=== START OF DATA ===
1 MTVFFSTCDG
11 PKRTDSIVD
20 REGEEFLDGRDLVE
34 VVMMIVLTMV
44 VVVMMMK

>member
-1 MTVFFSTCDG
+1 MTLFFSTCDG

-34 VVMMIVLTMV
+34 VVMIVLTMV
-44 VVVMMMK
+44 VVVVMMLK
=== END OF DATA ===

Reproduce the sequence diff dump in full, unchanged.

1 MTVFFSTCDG
11 PKRTDSIVD
20 REGEEFLDGRDLVE
34 VVMMIVLTMV
44 VVVMMMK

>member
-1 MTVFFSTCDG
+1 MTLFFSTCDG

-34 VVMMIVLTMV
+34 VVMIVLTMV
-44 VVVMMMK
+44 VVVVMMLK